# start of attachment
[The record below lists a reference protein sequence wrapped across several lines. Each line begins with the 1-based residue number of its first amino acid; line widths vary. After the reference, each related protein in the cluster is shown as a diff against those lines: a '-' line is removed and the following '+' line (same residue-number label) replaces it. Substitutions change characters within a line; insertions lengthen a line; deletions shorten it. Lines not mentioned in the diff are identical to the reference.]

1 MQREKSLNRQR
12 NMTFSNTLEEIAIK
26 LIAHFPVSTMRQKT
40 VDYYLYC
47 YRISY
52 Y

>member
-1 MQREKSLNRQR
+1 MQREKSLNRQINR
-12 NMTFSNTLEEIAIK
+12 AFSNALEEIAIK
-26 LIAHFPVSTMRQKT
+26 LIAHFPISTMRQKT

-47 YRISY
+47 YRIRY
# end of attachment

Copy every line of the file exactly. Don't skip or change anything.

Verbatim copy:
[The record below lists a reference protein sequence wrapped across several lines. Each line begins with the 1-based residue number of its first amino acid; line widths vary. After the reference, each related protein in the cluster is shown as a diff against those lines: a '-' line is removed and the following '+' line (same residue-number label) replaces it. Substitutions change characters within a line; insertions lengthen a line; deletions shorten it. Lines not mentioned in the diff are identical to the reference.]

1 MQREKSLNRQR
12 NMTFSNTLEEIAIK
26 LIAHFPVSTMRQKT
40 VDYYLYC
47 YRISY
52 Y

>member
-1 MQREKSLNRQR
+1 MQREKSLNRQINR
-12 NMTFSNTLEEIAIK
+12 AFSNALEEIAIK
-26 LIAHFPVSTMRQKT
+26 LIAHFPISTMRQKT

-47 YRISY
+47 YRIRY